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  1. Ritardo Perlacena sounds like the kind of Italian luthier name you might find on a laser-printed label inside a low-grade ebay wreck.
  2. I signed in especially to ask wire we discussing this here?
  3. This is why you have to read David Pye's book on workmanship, because he articulates very clear concepts and terms to discuss these issues. His book on Design is also very useful, and as a pair they give a very deep conceptual framework to understand all these issues of manufactured goods and the built environment in its most broad sense. Even if you don't share his own aesthetic preferences that doesn't matter because he is trying to articulate what it is that we are discussing. Otherwise we end up with "I know what I like and I like what I know"...
  4. Could just repaint it to return it to its "original" state?
  5. I suppose there is the possibility of asking to send it back for a refund.
  6. In LibreOffice Calc you can add error bars to the chart. Create your chart, click on it to focus on it, and then right click on the data points, one of the options will be "insert y-error bars". You can enter a value for all at once or each individually. If you know the tolerance of the measurements it really helps to show which clusters of data points are a real thing and which are an artefact of the measurement process.
  7. Not even very nice wood, had a lot of flaws that needed filled in with wood filler.
  8. Hmmm I disagree. Posting a set of good clear photos and a question "what do you all think this is" is always fascinating, no matter if the photos show a broken bottom-grade piece of junk or something exquisite by a long-dead master. The first thing I learned from following these discussions is that the first thing that's needed is a very good set of very good photos. The second thing that's needed is to promptly supply more photos of obscure details when requested to. The third thing is not to argue back with the residents!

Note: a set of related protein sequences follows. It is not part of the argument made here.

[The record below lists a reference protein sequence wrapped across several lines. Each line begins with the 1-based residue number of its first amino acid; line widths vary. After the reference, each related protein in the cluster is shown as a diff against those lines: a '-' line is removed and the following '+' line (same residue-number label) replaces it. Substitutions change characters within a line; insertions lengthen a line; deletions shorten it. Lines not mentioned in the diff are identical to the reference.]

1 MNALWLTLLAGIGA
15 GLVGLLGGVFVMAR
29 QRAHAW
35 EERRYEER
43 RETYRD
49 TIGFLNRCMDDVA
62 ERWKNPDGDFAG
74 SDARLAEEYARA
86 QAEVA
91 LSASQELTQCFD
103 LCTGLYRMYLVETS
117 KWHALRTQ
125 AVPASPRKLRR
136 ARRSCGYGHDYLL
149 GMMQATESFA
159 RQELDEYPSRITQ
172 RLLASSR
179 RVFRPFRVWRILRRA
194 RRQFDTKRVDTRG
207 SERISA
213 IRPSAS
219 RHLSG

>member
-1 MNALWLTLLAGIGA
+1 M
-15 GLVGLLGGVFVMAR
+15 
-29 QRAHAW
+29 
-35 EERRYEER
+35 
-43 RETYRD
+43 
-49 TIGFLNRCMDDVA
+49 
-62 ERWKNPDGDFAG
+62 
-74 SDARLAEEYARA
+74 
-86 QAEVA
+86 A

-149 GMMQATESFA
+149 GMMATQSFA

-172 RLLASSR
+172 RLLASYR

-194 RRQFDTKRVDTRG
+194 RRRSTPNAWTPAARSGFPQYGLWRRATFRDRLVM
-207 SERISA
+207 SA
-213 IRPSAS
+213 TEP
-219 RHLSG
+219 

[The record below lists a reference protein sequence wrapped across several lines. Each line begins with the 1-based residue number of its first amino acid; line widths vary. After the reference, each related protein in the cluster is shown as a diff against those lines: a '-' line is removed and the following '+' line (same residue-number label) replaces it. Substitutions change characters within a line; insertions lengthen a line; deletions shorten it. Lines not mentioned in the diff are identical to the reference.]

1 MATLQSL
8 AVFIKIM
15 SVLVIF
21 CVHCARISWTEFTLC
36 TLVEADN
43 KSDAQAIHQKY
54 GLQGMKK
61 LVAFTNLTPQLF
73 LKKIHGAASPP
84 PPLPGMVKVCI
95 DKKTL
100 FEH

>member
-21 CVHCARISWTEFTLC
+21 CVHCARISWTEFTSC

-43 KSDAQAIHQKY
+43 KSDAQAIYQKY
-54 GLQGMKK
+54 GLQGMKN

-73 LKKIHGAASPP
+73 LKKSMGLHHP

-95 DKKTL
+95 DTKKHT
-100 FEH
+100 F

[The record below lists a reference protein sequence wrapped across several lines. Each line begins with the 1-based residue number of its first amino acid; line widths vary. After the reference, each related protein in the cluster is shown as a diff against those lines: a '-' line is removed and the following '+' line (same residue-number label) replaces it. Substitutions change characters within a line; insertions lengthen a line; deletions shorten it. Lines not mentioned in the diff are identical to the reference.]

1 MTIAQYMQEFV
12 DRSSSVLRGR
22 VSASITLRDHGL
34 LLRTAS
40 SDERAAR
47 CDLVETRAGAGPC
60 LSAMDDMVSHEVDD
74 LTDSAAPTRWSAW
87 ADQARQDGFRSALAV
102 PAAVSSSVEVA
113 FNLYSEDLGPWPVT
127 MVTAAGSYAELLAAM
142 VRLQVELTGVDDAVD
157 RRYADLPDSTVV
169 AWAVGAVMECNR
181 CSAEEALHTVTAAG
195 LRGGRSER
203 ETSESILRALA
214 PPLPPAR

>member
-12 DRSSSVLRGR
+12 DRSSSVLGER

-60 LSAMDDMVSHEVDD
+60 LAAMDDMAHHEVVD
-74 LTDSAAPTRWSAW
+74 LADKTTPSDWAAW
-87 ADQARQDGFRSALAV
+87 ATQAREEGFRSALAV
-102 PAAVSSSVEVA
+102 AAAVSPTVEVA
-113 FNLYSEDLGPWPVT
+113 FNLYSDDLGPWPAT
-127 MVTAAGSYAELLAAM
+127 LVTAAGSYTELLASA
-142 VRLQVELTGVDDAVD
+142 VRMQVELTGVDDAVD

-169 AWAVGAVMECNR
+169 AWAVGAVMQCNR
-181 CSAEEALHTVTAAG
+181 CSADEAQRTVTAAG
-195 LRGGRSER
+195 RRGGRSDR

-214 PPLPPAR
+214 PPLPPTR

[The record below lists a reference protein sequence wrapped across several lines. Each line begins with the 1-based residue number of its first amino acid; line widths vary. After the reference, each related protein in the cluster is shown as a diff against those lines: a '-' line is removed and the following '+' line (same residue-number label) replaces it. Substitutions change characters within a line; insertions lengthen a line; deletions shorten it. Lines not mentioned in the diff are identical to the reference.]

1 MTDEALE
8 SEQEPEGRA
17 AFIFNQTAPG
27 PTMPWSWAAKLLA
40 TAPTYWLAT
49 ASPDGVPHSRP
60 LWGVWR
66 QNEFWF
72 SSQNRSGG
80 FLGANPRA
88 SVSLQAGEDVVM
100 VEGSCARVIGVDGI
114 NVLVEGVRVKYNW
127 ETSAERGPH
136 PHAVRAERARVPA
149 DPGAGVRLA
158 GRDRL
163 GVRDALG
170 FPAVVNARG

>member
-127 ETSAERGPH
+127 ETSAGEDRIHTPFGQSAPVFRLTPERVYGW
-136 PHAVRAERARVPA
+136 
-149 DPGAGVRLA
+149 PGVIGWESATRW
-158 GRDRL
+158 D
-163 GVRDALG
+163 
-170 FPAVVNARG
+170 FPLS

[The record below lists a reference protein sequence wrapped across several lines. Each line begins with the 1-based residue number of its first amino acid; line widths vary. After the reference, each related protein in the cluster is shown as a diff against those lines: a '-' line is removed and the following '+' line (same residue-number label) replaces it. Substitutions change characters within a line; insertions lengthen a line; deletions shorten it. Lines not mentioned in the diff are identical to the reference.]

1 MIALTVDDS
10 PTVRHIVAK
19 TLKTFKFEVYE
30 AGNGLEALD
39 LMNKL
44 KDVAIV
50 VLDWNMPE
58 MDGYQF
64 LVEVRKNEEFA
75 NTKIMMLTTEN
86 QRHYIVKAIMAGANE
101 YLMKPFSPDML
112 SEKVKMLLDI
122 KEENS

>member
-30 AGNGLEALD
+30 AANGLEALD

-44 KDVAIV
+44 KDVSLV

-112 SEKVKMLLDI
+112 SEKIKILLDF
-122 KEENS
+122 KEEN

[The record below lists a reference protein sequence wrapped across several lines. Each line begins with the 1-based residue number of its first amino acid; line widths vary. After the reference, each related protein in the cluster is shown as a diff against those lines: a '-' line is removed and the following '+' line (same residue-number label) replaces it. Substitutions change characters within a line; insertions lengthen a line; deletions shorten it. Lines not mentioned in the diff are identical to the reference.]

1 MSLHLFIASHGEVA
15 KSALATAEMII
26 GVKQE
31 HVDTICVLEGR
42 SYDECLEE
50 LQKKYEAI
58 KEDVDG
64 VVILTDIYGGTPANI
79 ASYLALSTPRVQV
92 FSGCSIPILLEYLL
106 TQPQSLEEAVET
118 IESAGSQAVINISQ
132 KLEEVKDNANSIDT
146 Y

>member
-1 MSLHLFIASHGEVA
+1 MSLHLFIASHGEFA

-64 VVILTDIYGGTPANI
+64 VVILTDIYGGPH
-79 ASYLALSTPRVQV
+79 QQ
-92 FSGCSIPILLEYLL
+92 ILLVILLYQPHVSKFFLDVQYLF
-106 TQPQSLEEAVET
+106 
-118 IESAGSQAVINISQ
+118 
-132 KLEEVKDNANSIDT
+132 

9. I have heard of instrument makers and other woodworkers who only use "reclaimed" timber so as not to kill any trees for their art. I'm wondering if making a human play the finished instrument in an orchestra counts as exploitation of a sentient being?
  10. Other way round surely? An old printed label would have the letters impressed because the metal type which carries the ink would squash the paper as it was pressed in the printing press. But the handwritten date would not be impressed because the writing ink would flow smoothly off the flexible pen nib?
  11. I'd not be quite as cynical as you Jacob; there are obviously broad "order of magnitude" comparisons that can be made. My usual reference for this kind of thing is https://www.measuringworth.com who explain in exhausting detail how they calculate their different indices. They discuss the differenced between wages, consumer prices, and national wealth / money supply. As for the fiddle, its very nice. Whether its good for a student would best be assessed by the student and their teacher, rather than opinionated posters on an internet message board, I think. But I would agree that the family provenence is one very positive factor that needs considered, as increasing the value of this instrument to its owner above its value to an anonymous buyer.
  12. I sometimes wonder about differences between keys. I used to tune and maintain a 1970s reproduction harpsichord with a sliding keyboard, so you could shunt all the keys sideways to have the instrument at A440 or A415. You can similarly easily tune a violin or cello down a semitone to get to A415. So then is there a "real difference" between playing a piece in the key of C major at a pitch standard of A440, and playing the same piece transposed up to C sharp major, at a pitch standard of A415?
  13. If you're looking to understand improvising on a bass like the old continuo players, then there are treatises on how to do that. I cant reference things off hand but there are period treatises on realising a ground or figured bass, and there are also treatises on playing (improvising) divisions e.g. Simpson's division-viol. Or you could find a good practicioner and ask for lessons. Many professional baroque musicians on keyboard, lute, or other bass / accompanying instruments (including cello) do this all the time as their normal way of performing, playing e.g. for a baroque opera production reading only from the single line bass notation and improvising the texture together live during the performance. And those I know who do this love it and can't wait for someone to ask them to show how it is done.
  14. Sorry, having great difficulty posting a link or editing useless posts. This is the discussion I was trying to link to: https://maestronet.com/forum/index.php?/topic/265986-baroque-violin-set-up/
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